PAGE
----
Chin said that while the statute is unclear on whether online retransmission services constitute cable systems, the intent of Congress is clear: to address reception issues in remote areas and heighten access to over-the-air TV signals. He said the interpretation of the agency which oversees the compulsory licensing scheme, the federal Copyright Office, eliminates any question.
"The Copyright Office has maintained that §111's compulsory license for cable systems is intended for localized retransmission services; under this interpretation, Internet retransmission services are not entitled to a §111 license," Chin wrote. "Internet retransmission services cannot constitute cable systems under §111 because they provide nationwideand arguably global services."
Chin said that without an injunction, broadcasters would sustain severe damage.
"The strength of plaintiffs' negotiating platform and business model would decline," Chin wrote. "The quantity and quality of efforts put into creating television programming, retransmission and advertising revenues, distribution models and schedulesall would be adversely affected."
Chin also said the public would ultimately be ill-served by permitting ivi to continue streaming the programs.
"The public has a compelling interest in protecting copyright owners' marketable rights to their work and the economic incentive to continue creating television programming," Chin wrote. "Inadequate protections for copyright owners can threaten the very store of knowledge to be accessed; encouraging the production of creative work thus ultimately serves the public's interest in promoting the accessibility of such works."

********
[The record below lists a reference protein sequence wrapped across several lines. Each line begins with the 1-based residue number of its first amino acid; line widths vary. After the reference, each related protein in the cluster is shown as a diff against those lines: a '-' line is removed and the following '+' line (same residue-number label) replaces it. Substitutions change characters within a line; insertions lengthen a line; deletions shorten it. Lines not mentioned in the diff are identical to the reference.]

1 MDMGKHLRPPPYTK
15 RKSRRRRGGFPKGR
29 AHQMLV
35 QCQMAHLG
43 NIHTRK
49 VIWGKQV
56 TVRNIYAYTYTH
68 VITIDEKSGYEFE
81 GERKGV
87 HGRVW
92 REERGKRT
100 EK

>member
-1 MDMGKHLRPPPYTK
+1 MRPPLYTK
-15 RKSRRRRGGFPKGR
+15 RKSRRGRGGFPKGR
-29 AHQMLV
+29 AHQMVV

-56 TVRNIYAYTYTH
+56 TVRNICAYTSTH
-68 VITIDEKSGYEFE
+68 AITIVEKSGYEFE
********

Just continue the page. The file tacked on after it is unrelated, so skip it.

He added that "plaintiffs' desire to create original television programming surely would be dampened if their creative works could be copied and streamed over the Internet in derogation of their exclusive property rights."
Lawrence Graham of Black Lowe & Graham in Seattle argued the appeal for the defendants.
"Frankly I am stunned they decided this the way they did," he said. "It is a baffling opinion."
Robert Alan Garrett of Arnold & Porter in Washington, D.C., who argued for the plaintiffs, was not available for comment.